- Winter sched announced at CFA
- Yogis go rogue: New styles, studios give downward dog new meaning
- THIS WEEK: December 4 – 10, 2013
- MUSIC BOX: Music scene ramps up with ski season
- GET OUT: Beat the cold with hot yoga
- FEED ME!: Ascent Lounge: Love at first bite
- PUBLISHER’S NOTE: Don’t tread on my mobile
- HIGH ART: Belbruno brings cosmos to canvas
- MUSIC BOX: Wandering troubadour’s debut
- THIS WEEK: November 27 to December 3
Investigation: Hunters killed griz in self-defense
Hunters who shot and killed a grizzly bear in Grand Teton National Park on Thanksgiving Day last year have been cleared of any wrong-doing after an investigation by U.S. Fish and Wildlife Service and Grand Teton National Park law enforcement rangers. No criminal charges will be filed.
David Trembly, 48, from Dubois, was hunting the east bank of the Snake River north of Schwabacher Landing with his two sons, age 20 and 17, early on the morning of November 22. The report stated members of the hunting party made “sound decisions” after the encounter with the bear by immediately reporting the incident and fully cooperating with the ensuing investigation.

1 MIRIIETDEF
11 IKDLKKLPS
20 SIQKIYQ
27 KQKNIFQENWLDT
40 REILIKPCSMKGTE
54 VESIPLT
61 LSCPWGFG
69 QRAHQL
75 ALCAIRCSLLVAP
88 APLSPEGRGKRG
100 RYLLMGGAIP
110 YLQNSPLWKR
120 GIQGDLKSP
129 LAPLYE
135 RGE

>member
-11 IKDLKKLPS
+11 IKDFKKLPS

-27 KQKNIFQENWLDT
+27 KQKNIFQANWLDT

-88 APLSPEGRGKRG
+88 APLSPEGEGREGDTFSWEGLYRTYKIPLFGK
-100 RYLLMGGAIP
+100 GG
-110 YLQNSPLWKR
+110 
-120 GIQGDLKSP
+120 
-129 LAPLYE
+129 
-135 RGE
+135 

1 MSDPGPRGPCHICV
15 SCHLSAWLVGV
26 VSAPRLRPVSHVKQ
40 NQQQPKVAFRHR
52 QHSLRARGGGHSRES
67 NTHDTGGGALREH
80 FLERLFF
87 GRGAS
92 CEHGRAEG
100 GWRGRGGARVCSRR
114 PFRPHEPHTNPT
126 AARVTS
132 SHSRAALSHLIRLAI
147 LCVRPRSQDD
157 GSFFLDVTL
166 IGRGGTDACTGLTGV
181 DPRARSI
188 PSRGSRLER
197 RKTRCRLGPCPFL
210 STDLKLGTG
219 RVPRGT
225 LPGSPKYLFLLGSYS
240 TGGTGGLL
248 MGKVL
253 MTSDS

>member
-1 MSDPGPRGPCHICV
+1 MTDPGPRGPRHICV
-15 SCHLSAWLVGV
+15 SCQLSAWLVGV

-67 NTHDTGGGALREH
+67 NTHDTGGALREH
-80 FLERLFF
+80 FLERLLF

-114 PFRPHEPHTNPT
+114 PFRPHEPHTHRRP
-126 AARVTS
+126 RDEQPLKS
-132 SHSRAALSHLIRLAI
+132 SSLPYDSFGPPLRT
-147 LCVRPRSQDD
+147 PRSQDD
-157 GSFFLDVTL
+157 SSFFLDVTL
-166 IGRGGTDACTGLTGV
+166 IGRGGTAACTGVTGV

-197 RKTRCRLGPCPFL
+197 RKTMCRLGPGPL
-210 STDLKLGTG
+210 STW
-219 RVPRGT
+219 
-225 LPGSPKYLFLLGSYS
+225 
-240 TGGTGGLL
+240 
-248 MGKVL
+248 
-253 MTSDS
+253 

According to the report, Tremblay noticed the bear first at approximately 42 yards away. He tried to scare the bear off. What Trembly couldn’t have known at the time was the adult male griz – estimated at 18-20 years of age and 534 pounds – was working on an elk carcass nearby. The griz charged.
Tremblay deployed pepper spray. His two sons opened fire. Nearby park rangers counted five shots in all; all fired in less than five seconds. One bullet struck the bear in the back, two impacted the bruin’s head. It dropped immediately.
Park rangers estimated the bear probably caught a whiff of pepper spray just as the shots rang out. Hunters described the bear as “moving like a cat,’ running low and snapping branches as it came. “The hunters were forced to make rapid decisions in close proximity to the bear,” the report stated. All three hunters were carrying bear spray per park regulations for the elk reduction hunt.
Tremblay called his wife and she called Teton Interagency Dispatch Center at 7:32 a.m. to report the incident while her husband and sons hiked out of the area.